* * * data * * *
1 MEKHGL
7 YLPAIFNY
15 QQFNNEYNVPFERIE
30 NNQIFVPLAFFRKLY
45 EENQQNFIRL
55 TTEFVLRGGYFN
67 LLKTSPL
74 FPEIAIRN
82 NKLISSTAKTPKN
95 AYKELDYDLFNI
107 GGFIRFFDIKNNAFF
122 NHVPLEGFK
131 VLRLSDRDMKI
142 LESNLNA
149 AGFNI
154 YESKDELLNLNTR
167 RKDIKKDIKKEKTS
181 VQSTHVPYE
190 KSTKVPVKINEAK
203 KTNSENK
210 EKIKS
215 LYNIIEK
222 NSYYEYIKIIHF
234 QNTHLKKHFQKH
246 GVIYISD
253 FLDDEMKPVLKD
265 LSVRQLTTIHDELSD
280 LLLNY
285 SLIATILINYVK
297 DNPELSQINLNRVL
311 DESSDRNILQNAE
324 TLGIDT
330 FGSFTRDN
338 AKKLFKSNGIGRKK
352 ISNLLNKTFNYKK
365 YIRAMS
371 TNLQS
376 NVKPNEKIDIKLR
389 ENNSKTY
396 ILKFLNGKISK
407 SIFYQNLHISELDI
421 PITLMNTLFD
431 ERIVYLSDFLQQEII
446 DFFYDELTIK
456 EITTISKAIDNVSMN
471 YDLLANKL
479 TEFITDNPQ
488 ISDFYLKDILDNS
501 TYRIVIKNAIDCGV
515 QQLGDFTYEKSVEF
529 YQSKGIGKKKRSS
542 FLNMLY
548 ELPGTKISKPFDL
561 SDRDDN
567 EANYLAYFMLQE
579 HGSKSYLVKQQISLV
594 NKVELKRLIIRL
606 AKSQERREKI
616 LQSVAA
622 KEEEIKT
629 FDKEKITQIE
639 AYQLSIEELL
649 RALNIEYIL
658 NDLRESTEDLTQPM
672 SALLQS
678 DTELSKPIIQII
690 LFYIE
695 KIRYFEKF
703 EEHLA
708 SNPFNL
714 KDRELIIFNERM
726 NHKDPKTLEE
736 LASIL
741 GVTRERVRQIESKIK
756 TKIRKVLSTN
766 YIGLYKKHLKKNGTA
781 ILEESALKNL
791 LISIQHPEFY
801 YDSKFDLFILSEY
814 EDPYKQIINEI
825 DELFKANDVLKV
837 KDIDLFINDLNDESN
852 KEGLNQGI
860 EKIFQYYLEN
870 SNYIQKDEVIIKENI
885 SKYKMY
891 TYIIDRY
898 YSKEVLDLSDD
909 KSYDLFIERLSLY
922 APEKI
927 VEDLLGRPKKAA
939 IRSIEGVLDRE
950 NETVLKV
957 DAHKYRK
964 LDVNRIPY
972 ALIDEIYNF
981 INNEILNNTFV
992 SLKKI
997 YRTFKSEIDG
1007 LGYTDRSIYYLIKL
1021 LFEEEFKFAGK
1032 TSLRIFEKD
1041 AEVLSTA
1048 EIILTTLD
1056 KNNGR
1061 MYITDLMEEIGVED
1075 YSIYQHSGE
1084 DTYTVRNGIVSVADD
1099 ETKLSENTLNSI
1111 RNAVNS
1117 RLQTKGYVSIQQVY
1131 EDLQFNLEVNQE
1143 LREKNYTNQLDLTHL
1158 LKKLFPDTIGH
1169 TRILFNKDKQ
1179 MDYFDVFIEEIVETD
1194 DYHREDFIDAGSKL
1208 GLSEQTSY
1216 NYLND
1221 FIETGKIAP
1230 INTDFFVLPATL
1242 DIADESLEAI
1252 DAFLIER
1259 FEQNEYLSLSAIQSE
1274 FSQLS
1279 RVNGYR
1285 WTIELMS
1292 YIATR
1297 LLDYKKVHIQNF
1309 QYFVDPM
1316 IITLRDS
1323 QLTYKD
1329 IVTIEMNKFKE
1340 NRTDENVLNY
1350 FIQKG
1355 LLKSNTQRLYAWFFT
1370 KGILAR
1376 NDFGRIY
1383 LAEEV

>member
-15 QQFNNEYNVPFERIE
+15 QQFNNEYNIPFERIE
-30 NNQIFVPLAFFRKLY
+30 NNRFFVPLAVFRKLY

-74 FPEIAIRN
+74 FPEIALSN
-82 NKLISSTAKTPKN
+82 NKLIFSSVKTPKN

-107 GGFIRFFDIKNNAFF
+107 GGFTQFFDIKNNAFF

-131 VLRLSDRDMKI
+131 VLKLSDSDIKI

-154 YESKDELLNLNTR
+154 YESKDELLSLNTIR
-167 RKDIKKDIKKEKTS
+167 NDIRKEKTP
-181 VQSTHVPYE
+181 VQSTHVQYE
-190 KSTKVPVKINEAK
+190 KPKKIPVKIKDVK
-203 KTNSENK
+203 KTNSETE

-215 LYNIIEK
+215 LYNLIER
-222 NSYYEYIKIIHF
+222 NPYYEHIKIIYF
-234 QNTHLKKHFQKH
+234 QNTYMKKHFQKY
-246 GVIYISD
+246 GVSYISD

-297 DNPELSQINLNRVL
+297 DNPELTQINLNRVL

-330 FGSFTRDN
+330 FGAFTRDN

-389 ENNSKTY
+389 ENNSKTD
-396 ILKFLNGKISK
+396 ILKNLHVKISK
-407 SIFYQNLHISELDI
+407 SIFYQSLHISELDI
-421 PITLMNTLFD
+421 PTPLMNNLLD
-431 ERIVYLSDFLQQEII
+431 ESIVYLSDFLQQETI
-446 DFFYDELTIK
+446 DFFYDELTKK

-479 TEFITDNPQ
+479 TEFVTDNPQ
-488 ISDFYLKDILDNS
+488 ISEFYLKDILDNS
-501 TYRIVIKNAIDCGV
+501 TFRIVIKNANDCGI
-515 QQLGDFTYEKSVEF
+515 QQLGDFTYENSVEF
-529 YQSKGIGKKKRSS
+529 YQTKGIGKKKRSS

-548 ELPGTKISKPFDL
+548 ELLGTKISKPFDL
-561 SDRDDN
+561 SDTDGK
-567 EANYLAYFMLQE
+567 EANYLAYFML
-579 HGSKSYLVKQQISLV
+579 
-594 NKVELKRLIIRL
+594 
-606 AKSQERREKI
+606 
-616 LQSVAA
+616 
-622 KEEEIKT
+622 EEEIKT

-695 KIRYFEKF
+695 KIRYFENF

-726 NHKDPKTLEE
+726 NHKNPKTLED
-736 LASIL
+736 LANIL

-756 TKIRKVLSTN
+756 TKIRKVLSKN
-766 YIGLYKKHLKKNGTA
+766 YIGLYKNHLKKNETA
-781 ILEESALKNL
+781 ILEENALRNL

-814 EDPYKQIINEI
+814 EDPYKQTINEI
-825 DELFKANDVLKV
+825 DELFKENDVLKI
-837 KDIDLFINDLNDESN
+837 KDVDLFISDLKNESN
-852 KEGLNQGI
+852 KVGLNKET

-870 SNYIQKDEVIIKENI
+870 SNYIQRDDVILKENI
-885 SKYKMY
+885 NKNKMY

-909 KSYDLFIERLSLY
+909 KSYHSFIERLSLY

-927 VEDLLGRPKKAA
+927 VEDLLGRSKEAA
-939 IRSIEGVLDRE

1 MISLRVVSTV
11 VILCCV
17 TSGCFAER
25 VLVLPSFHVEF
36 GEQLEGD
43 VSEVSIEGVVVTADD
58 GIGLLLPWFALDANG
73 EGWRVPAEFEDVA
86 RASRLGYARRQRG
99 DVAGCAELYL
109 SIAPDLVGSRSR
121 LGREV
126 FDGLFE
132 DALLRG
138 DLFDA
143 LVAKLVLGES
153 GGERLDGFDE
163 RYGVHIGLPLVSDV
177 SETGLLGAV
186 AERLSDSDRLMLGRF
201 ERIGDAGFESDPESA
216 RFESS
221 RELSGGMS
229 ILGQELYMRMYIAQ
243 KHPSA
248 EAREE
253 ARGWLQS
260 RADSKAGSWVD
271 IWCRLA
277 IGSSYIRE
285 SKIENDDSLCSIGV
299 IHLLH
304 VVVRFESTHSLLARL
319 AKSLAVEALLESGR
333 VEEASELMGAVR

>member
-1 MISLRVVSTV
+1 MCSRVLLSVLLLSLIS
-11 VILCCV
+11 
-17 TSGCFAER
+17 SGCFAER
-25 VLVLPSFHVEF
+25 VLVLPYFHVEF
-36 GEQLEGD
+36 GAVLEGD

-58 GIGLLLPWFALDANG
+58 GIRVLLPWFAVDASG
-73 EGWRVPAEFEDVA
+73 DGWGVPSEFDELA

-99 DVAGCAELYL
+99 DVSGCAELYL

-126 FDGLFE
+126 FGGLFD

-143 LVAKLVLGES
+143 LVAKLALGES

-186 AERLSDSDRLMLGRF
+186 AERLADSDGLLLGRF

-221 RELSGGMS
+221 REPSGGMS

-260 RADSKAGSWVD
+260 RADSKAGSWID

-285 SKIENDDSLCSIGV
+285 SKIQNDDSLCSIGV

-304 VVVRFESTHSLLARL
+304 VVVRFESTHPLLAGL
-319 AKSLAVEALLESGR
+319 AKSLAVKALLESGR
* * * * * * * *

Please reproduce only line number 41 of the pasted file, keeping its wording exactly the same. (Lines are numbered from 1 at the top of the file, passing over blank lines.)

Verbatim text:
407 SIFYQNLHISELDI